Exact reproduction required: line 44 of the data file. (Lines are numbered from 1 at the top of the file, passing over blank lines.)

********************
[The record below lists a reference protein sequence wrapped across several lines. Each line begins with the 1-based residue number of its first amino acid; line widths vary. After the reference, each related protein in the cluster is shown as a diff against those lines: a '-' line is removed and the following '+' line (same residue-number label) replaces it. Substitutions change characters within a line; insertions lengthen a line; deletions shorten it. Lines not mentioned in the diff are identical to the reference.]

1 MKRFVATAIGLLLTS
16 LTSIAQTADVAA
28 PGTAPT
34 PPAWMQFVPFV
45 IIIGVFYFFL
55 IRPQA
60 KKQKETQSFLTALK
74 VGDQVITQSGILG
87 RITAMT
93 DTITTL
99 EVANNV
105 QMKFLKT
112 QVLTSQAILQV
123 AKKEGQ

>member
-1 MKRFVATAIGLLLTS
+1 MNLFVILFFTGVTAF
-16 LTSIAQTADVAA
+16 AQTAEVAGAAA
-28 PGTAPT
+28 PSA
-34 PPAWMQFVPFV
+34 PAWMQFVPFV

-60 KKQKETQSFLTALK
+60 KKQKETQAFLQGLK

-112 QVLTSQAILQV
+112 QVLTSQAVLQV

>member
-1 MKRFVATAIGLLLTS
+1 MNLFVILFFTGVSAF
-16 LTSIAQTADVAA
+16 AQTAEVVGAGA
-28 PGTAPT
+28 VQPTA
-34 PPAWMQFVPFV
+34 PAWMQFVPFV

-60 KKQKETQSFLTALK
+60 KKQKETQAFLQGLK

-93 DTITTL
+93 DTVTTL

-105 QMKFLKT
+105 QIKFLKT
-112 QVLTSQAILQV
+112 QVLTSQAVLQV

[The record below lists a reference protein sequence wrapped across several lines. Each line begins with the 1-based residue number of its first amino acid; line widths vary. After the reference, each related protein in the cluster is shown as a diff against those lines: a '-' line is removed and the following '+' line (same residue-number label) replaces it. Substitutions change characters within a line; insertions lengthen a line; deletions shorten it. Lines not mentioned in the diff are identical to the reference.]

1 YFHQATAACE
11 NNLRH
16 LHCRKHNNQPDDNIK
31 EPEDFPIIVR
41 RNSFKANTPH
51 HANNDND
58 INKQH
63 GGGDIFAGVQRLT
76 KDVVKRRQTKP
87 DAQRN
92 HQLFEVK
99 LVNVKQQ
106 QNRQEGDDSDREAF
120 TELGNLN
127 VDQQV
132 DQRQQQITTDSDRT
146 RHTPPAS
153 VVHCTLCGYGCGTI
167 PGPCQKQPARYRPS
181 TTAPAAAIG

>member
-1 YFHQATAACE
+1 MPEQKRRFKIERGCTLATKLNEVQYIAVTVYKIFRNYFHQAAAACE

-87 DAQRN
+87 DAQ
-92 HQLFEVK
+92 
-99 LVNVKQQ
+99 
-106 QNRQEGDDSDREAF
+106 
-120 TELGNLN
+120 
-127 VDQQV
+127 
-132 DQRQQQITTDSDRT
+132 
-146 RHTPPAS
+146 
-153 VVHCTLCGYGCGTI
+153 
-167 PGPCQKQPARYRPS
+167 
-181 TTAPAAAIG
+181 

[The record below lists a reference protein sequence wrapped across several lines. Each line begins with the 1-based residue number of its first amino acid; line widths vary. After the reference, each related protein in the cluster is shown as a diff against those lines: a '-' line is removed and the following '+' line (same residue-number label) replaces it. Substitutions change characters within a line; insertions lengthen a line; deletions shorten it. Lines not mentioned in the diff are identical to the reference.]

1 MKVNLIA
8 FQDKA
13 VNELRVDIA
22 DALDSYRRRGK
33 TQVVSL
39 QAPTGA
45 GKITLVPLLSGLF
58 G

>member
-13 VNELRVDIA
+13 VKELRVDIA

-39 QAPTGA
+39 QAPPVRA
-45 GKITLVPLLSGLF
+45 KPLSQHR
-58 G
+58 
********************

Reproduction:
-112 QVLTSQAILQV